So, please, no more discussion about this topic. It’s just not appropriate.

  • Chris

    tmatt: One of the meanings of blessing is “the act of invoking divine protection or aid”. In that sense, “blessing oneself” is possible, and is the probable meaning implied by Catholics.

  • Julia

    65 yr old Catholic here agrees with Martha and Chris.

    Making the sign of the cross is asking for God’s blessing or protection for a specific time or event.
    I’ve never heard it described as related to Christ’s sacrifice on the Cross or with the ultimate salvation of one’s soul.

    It’s an invocation of the trinity. There is nothing more common than a Catholic beginning a prayer with a sign of the cross while saying: In the name of the Father, and of the Son, and of the Holy Spirit. It’s the essential part of Baptism, it’s in the Mass, it’s said by the priest to begin a session of Confession, it’s part of the last rites, etc., etc., etc. When a priest does it, the words and the gesture are directed toward other people.

    In a non-sacrament setting, it’s a personal entreaty for a blessing from God/the Trinity:

    let me be safe;
    let me not screw up;
    let me do my best.

    When the lay person starts off confession with the sign of the cross, he/she is asking God’s assistance in making a good confession.

    You get the idea.

  • Julia

    From the NYT article:

    wearing a crucifix and rosary beads around his neck, giving referees a new perspective with which to interpret his — shall we say — Old Testament language.

    Crucifixes and rosary beads are definitely NOT related to the Old Testament. Doh! One of the dumbest sentences about religious matters I have ever read.

  • Kamal

    The author of the Sunday (not New York) Times article didn’t mean that crucifixes and rosary beads are related to the Old Testament. His bit about “Old Testament language” was a reference to Rooney’s foul mouth.

    I guess the misunderstanding is understandable, though. That reference doesn’t seem to make much sense. My best guess is that he’s drawing an analogy between Rooney’s cursing (ie, swearing) on the field and God’s cursing (ie, actual cursing) of people in the Old Testament, but that’s a bit iffy. :S

  • Rick

    The sign of the cross means a number of things to Catholics:
    –It is a brief profession of our faith
    –A rememberance of baptism (especially when holy water is used)
    –A prayer to the Trinity
    –An invocation for divine assistance
    –A sign of discipleship
    –A rememberance of the cross of Jesus

  • Rick

    One of the definitions of bless is to make the sign of the cross over something. To bless yourself, is to make the sign of the cross on one’s self.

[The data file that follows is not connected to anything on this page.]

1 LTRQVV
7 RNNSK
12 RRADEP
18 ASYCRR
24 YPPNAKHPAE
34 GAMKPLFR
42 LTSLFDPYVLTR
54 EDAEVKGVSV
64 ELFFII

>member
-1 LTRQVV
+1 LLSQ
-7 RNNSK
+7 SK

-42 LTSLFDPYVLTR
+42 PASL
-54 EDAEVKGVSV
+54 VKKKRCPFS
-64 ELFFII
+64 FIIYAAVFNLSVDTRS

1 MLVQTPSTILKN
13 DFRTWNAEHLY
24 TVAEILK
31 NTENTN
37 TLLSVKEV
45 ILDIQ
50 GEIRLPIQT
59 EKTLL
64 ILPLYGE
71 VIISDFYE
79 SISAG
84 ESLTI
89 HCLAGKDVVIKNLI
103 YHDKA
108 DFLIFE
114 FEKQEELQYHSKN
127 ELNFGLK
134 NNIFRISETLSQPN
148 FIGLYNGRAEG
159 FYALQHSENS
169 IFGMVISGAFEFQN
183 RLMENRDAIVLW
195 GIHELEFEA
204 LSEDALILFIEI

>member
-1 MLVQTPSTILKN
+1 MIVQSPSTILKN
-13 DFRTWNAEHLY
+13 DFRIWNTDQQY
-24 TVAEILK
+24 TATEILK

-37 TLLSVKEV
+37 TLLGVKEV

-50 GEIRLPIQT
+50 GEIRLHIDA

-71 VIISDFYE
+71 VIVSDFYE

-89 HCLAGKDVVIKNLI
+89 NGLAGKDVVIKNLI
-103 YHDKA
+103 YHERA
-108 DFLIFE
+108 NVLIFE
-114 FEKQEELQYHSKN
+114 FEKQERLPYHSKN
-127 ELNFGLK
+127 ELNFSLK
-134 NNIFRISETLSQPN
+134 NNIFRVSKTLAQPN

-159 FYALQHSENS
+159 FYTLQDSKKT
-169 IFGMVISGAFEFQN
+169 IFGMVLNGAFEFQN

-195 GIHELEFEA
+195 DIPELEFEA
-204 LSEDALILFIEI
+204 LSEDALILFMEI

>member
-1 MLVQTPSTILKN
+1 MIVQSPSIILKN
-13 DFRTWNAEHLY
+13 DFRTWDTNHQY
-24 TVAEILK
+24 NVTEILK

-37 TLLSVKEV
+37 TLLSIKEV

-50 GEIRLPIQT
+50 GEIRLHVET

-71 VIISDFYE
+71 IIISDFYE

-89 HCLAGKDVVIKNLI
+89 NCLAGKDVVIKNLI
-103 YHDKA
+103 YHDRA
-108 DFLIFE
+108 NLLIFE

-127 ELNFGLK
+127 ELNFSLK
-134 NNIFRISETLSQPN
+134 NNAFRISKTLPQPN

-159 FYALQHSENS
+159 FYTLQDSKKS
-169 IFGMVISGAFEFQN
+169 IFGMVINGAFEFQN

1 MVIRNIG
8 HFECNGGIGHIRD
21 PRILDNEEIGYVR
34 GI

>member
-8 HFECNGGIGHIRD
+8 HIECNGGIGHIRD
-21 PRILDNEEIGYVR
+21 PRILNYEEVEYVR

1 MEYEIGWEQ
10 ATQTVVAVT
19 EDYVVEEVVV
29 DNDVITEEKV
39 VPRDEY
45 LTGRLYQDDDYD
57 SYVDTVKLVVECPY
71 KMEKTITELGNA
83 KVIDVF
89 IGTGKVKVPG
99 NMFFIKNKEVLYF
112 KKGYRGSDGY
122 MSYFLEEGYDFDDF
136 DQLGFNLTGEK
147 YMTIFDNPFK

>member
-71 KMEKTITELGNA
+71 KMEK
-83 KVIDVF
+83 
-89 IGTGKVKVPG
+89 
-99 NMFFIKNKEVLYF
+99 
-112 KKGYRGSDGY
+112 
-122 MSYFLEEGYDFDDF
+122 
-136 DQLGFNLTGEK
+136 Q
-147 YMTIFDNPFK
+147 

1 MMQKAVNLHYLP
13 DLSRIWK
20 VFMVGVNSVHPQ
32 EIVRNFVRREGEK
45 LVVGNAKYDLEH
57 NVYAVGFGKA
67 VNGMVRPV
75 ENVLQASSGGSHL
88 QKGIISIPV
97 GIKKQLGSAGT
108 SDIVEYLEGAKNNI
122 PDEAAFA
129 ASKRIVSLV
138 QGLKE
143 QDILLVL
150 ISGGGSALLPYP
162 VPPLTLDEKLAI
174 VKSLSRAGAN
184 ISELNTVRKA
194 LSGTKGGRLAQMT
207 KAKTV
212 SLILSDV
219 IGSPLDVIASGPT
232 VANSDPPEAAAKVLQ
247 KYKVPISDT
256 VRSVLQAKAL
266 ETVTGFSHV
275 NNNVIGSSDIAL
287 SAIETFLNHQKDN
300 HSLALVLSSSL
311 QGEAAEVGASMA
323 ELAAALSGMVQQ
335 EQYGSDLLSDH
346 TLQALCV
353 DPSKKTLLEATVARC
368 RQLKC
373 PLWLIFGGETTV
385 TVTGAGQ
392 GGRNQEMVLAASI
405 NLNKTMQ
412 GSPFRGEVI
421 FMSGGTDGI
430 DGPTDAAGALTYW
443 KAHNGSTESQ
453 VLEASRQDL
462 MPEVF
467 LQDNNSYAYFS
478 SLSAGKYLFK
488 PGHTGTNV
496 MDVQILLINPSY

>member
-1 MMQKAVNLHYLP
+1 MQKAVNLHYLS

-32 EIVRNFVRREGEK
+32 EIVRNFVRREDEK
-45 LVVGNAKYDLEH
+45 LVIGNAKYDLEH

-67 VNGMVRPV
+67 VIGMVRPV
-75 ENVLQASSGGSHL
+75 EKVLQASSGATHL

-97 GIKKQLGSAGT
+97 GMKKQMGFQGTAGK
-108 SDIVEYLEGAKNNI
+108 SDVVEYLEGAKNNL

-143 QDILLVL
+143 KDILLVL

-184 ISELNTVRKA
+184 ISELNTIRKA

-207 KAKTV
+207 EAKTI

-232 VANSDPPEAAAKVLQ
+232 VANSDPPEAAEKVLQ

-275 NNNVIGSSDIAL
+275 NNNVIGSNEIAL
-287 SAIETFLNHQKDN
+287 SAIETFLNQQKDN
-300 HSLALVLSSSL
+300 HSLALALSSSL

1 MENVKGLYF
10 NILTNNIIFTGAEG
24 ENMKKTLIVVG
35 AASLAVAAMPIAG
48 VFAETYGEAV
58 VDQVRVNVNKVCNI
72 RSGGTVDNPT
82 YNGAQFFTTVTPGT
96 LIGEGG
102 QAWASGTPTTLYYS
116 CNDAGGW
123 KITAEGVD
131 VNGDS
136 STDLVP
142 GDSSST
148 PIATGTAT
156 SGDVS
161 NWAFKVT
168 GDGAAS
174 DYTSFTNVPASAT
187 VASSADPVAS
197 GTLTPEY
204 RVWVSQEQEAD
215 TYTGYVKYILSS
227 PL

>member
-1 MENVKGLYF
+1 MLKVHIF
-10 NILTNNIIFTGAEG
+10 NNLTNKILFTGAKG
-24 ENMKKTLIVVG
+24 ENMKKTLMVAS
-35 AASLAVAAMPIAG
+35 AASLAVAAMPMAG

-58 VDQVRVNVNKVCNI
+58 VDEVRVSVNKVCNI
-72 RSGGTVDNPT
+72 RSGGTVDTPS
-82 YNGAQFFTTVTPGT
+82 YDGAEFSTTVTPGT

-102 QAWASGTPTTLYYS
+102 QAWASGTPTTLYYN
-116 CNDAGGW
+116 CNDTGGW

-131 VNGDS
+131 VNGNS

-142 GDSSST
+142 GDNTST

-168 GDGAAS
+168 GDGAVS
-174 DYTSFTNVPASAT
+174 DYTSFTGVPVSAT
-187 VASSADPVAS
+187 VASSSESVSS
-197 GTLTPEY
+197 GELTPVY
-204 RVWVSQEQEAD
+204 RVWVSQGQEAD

• http://www.post-gazette.com Ann Rodgers

    I was going to say that I have always heard the sign of the cross referred to as “blessing oneself” in the sense of asking for God’s blessing. But I see that many people have beaten me to it.

  • Julia

    The beginning of the Confession ritual is:

    “Bless me, Father, for I have sinned” while making the sign of the cross.

    The similar “blessing oneself” is short-hand for asking for a blessing.

    It’s akin to praying to a saint to intercede with God. Often a kind of short-hand is used if a Catholic says they are praying to St Jude for something that is thought to be nigh impossible. You are actually asking St Jude to ask God(on your behalf)for something thought to be impossible.

    This kind of short-hand can unfortunately lead to misunderstandings about the Catholic faith, even by poorly catechized Catholics.

  • T Stanton

    Funny part of the tnr.com post as linked to by Tmatt.

    “Another is superstar Kaka, who celebrates his goals by pointing to the sky, frequently wears an undershirt reading “I Belong to Jesus” (in English, somewhat curiously)…”

    It’s funny (to me anyway) to see that knowledge that Evangelicalism is prevelant in the Brazilian team – doesn’t necessarily mean that a person has knowlegde of the Global Evangelicalism and it’s predeliction for English slogans. Aren’t all Evangelical worship songs written in English (our Australian) – I jest.

  • T Stanton

    EDIT – UGH – (or Australian).

  • Julia

    Just noticed another common mis-use of “blessing” (in a Catholic context) – equating it with approval.

    Tons of articles about the Vatican “blessing” The Blues Brothers movie, meaning the Vatican Seal of Approval or something. Here’s the NY Post headline – just one example that I encountered.

    Mission accomplished: Vatican blesses Blues Brothers